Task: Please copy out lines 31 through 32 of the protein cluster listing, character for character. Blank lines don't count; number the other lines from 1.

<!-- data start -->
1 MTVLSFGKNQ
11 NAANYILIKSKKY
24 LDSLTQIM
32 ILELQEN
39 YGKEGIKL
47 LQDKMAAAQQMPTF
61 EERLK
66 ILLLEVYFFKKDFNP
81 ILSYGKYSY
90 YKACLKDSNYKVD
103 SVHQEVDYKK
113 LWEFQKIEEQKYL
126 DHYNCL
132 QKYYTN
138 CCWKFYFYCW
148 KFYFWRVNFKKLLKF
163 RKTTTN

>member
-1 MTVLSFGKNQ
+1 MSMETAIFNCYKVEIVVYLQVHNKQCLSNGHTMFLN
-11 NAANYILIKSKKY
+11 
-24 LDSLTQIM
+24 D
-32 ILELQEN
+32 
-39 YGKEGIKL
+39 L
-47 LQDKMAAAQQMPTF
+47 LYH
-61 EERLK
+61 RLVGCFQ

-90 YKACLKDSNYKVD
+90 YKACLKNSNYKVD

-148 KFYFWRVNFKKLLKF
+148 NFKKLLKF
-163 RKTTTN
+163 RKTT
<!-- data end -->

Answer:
-61 EERLK
+61 RLVGCFQ